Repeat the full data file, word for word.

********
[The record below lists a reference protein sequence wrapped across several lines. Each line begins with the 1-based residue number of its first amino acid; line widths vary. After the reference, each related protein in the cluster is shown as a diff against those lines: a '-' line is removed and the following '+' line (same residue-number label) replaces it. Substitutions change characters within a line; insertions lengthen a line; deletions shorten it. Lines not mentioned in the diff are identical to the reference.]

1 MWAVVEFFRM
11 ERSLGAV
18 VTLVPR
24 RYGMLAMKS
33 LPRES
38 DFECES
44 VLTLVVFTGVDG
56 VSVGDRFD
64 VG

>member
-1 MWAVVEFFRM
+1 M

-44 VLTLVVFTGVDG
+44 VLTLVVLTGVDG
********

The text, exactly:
[The record below lists a reference protein sequence wrapped across several lines. Each line begins with the 1-based residue number of its first amino acid; line widths vary. After the reference, each related protein in the cluster is shown as a diff against those lines: a '-' line is removed and the following '+' line (same residue-number label) replaces it. Substitutions change characters within a line; insertions lengthen a line; deletions shorten it. Lines not mentioned in the diff are identical to the reference.]

1 MWAVVEFFRM
11 ERSLGAV
18 VTLVPR
24 RYGMLAMKS
33 LPRES
38 DFECES
44 VLTLVVFTGVDG
56 VSVGDRFD
64 VG

>member
-1 MWAVVEFFRM
+1 M

-44 VLTLVVFTGVDG
+44 VLTLVVLTGVDG